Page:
Teaching

Ethics and Values in STEM (PHIL 1146)

A large wave, full of scientific papers, looms over a boat of worried scientists.

Artist: Sara Gironi

Ethics is the study of right and wrong conduct, including considerations about rights, responsibilities, values, freedom, and justice. Ethics is an integral part of STEM: Scientists must meet ethical standards for their experiments. Furthermore, throughout the process, researchers make value judgments about what to study (and not) and how to investigate it. The technology that engineers design impacts consumers, stakeholders, and society—for better or worse! If not reflective and intentional in their pursuits, STEM professionals can compromise their scientific and moral integrity and contribute to existing social injustices, including corporate exploitation, scientific sexism and racism, and colonialism. The course introduces students to the basics of research ethics and researchers’ social responsibilities. Students then explore the diverse roles for ethical values throughout science and engineering, involving researchers’ choice of funding, methodology, communication, and public engagement. Additionally, we discuss social responsibility for technological development, surveying issues in computer science, environmental justice, public health, and military ethics.

As a course in practical philosophy, students will develop their abilities to think critically about ethics in real-world cases, both individually and in groups. This course is suited to introduce STEM students of all levels and backgrounds to ethical issues related to their professional and social responsibilities. The materials introduce students to a diverse set of authors and a variety of contemporary topics, including sex differences, genetic modification, pharmaceutical drugs, climate-change denial, citizen science, energy policy, algorithmic bias, Indigenous rights, nuclear waste disposal, race-based medicine, reproductive health, and the military-industrial complex. Along with regular attendance and participation, assignments include 5 quizzes, 3 short papers, and a group project. Special emphasis is placed on open-minded engagement, charitable reading, respectful dialogue, and collaborative teamwork. [Fall semesters]

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Science & Gender (WGS/PHIL 2040)

An stylized collage of four famous women in science, including an astronaut, a chemist, a mathemetician, and a biologist. Famous women in science (left to right): astronaut Mae C. Jamison, physicist-chemist Marie Curie, computer scientist Margaret Hamilton, and primatologist Jane Goodall (more here; artist: Natasha Dzhola).

Scientists search for the fundamental causes of so-called “sex differences” and sexual desire in humans—often framed as “nature or nurture” debates—implicating genes or environment as the root cause. Yet, science both informs and is informed by our cultural ideas about sex, gender, and sexuality. In turn, scientific practices & theories are shaped by gender politics and uneven social hierarchies—often for the worse: Women have historically been marginalized within scientific professions, and many of their intellectual achievements, especially for women of color, have been erased or stolen by men. Under the guise of “objective science,” Western medicine has categorized queer sexuality and gender non-conformity as “abnormal” and “disordered,” thus rendering homosexuality and trans* identity as “pathological.”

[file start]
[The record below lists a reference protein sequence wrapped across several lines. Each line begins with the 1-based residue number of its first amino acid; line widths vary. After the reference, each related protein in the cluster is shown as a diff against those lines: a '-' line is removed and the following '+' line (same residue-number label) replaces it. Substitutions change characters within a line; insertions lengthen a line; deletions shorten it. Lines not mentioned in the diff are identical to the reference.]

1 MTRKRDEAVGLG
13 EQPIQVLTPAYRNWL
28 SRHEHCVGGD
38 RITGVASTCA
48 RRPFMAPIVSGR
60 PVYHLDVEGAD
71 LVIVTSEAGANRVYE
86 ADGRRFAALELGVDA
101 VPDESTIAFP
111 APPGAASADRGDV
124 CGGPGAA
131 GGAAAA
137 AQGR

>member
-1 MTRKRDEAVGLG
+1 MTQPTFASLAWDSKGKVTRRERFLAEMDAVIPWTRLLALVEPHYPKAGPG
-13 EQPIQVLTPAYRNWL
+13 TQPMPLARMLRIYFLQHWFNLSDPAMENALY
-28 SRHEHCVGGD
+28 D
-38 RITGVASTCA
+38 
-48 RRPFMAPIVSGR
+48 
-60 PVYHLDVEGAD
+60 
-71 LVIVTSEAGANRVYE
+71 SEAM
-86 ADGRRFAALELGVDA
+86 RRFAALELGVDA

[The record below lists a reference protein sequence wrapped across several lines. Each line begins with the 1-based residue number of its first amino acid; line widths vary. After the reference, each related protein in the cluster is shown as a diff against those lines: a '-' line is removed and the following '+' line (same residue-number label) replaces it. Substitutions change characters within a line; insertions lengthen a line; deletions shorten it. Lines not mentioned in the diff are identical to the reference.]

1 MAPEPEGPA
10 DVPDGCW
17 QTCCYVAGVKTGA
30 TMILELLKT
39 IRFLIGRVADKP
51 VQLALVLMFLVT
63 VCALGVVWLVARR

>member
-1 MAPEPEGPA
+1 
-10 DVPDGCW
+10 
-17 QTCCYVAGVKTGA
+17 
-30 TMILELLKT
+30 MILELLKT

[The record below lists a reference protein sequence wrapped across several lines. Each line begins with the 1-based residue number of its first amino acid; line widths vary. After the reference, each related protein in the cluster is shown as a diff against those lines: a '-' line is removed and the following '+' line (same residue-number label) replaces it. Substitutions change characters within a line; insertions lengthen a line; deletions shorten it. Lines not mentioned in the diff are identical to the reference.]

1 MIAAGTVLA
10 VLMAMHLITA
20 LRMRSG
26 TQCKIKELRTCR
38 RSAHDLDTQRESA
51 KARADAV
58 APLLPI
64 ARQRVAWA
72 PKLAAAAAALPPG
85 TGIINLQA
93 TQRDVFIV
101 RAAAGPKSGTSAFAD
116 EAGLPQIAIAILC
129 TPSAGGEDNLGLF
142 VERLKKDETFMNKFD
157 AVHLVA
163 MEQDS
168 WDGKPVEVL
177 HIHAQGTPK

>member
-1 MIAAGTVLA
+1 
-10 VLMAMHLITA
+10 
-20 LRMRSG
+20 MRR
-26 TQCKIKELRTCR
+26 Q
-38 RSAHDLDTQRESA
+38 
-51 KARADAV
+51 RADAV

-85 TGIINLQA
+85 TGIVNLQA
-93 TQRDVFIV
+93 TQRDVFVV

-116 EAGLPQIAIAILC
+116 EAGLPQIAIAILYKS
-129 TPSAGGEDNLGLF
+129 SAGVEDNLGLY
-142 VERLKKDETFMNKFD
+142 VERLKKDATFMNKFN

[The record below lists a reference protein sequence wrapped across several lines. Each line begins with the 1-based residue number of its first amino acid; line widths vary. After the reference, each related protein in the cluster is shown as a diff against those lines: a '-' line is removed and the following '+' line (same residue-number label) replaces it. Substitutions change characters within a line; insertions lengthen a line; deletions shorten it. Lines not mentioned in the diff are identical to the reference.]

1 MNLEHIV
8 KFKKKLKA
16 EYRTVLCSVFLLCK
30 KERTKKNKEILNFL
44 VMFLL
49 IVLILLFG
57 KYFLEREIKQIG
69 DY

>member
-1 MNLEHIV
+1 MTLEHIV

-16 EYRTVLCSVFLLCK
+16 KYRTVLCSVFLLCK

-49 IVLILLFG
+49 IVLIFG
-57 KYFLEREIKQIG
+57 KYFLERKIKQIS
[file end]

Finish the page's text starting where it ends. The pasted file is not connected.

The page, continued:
In turn, feminists have criticized science for its sexist, heteronormative, and racist biases; its lack of objectivity and diversity; and its tight alliances with industrial and imperial powers. These problems raise serious philosophical questions: Can science ever provide an “objective” understanding of nature and reality, free from corruption by social values? How can we improve science to avoid reinforcing social inequalities? How should we transform medicine to better benefit society and serve marginalized groups?

This course introduces students to conversations across the fields of gender studies and philosophy, including feminist philosophy of science, Black feminist thought, postcolonial feminisms, and queer science studies. Students explore the interplay between science and gender, with special attention to intersections of sexuality, race, and ethnicity. In Part I, we analyze the concepts of “sex” and “gender” by investigating the history of debates over the internal/external causes of so-called “sex differences.” Part II prompts students to think more broadly about gender in science in debates over underrepresentation, bias, values, and scientific objectivity. In Part III, the class delves into critical approaches to biomedicine, including breast cancer, HIV/AIDS, reproductive health, and LQBTQ+ healthcare. In workshops, students will develop the skills of logical reasoning, analytic writing, scientific criticism, scholarly research, and peer review. Along with regular participation, assignments include co-leading discussion, 5 quizzes, 2 short papers, and a final paper. [Spring semesters]

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Philosophy of Bioethics (PHIL 342)